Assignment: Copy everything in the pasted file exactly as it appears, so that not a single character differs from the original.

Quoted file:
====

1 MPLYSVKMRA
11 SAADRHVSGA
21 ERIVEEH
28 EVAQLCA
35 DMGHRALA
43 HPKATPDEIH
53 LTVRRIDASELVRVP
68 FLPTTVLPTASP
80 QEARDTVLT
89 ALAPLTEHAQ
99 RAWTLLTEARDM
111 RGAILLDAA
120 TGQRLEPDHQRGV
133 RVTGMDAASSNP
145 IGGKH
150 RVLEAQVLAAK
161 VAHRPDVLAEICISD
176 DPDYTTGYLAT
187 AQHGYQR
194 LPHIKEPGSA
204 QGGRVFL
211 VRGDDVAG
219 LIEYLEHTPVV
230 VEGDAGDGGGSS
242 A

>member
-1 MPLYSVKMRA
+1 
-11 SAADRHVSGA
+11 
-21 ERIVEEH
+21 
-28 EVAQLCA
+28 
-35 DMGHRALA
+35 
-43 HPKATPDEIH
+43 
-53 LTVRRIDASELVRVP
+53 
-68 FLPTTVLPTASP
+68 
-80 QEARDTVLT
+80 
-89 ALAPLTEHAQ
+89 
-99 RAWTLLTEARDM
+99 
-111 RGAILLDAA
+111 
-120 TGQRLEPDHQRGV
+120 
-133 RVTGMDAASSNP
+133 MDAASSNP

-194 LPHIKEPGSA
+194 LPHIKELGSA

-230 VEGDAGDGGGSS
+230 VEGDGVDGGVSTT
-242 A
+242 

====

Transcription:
1 MPLYSVKMRA
11 SAADRHVSGA
21 ERIVEEH
28 EVAQLCA
35 DMGHRALA
43 HPKATPDEIH
53 LTVRRIDASELVRVP
68 FLPTTVLPTASP
80 QEARDTVLT
89 ALAPLTEHAQ
99 RAWTLLTEARDM
111 RGAILLDAA
120 TGQRLEPDHQRGV
133 RVTGMDAASSNP
145 IGGKH
150 RVLEAQVLAAK
161 VAHRPDVLAEICISD
176 DPDYTTGYLAT
187 AQHGYQR
194 LPHIKEPGSA
204 QGGRVFL
211 VRGDDVAG
219 LIEYLEHTPVV
230 VEGDAGDGGGSS
242 A

>member
-1 MPLYSVKMRA
+1 
-11 SAADRHVSGA
+11 
-21 ERIVEEH
+21 
-28 EVAQLCA
+28 
-35 DMGHRALA
+35 
-43 HPKATPDEIH
+43 
-53 LTVRRIDASELVRVP
+53 
-68 FLPTTVLPTASP
+68 
-80 QEARDTVLT
+80 
-89 ALAPLTEHAQ
+89 
-99 RAWTLLTEARDM
+99 
-111 RGAILLDAA
+111 
-120 TGQRLEPDHQRGV
+120 
-133 RVTGMDAASSNP
+133 MDAASSNP

-194 LPHIKEPGSA
+194 LPHIKELGSA

-230 VEGDAGDGGGSS
+230 VEGDGVDGGVSTT
-242 A
+242 